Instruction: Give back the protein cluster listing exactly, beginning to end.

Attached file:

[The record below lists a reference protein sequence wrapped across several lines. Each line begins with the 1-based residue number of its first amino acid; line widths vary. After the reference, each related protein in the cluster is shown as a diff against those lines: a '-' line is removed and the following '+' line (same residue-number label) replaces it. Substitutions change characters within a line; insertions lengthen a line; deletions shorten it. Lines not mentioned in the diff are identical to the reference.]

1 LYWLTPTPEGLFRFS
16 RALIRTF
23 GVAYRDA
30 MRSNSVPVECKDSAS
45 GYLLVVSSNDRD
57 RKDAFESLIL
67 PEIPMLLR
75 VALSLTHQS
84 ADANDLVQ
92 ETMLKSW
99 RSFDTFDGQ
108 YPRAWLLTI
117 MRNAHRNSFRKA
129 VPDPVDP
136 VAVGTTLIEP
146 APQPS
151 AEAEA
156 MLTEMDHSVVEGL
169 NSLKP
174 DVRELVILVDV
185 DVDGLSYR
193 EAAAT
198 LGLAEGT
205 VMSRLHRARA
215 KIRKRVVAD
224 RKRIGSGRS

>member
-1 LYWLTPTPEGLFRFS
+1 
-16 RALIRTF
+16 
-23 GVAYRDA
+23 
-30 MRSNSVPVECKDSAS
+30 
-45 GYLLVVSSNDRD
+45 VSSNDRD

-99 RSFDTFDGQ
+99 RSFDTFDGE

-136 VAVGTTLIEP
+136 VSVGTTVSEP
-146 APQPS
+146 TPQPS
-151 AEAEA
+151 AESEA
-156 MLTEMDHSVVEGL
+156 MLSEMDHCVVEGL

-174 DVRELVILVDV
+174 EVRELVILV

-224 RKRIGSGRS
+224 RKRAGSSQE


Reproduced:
[The record below lists a reference protein sequence wrapped across several lines. Each line begins with the 1-based residue number of its first amino acid; line widths vary. After the reference, each related protein in the cluster is shown as a diff against those lines: a '-' line is removed and the following '+' line (same residue-number label) replaces it. Substitutions change characters within a line; insertions lengthen a line; deletions shorten it. Lines not mentioned in the diff are identical to the reference.]

1 LYWLTPTPEGLFRFS
16 RALIRTF
23 GVAYRDA
30 MRSNSVPVECKDSAS
45 GYLLVVSSNDRD
57 RKDAFESLIL
67 PEIPMLLR
75 VALSLTHQS
84 ADANDLVQ
92 ETMLKSW
99 RSFDTFDGQ
108 YPRAWLLTI
117 MRNAHRNSFRKA
129 VPDPVDP
136 VAVGTTLIEP
146 APQPS
151 AEAEA
156 MLTEMDHSVVEGL
169 NSLKP
174 DVRELVILVDV
185 DVDGLSYR
193 EAAAT
198 LGLAEGT
205 VMSRLHRARA
215 KIRKRVVAD
224 RKRIGSGRS

>member
-1 LYWLTPTPEGLFRFS
+1 
-16 RALIRTF
+16 
-23 GVAYRDA
+23 
-30 MRSNSVPVECKDSAS
+30 
-45 GYLLVVSSNDRD
+45 VSSNDRD

-99 RSFDTFDGQ
+99 RSFDTFDGE

-136 VAVGTTLIEP
+136 VSVGTTVSEP
-146 APQPS
+146 TPQPS
-151 AEAEA
+151 AESEA
-156 MLTEMDHSVVEGL
+156 MLSEMDHCVVEGL

-174 DVRELVILVDV
+174 EVRELVILV

-224 RKRIGSGRS
+224 RKRAGSSQE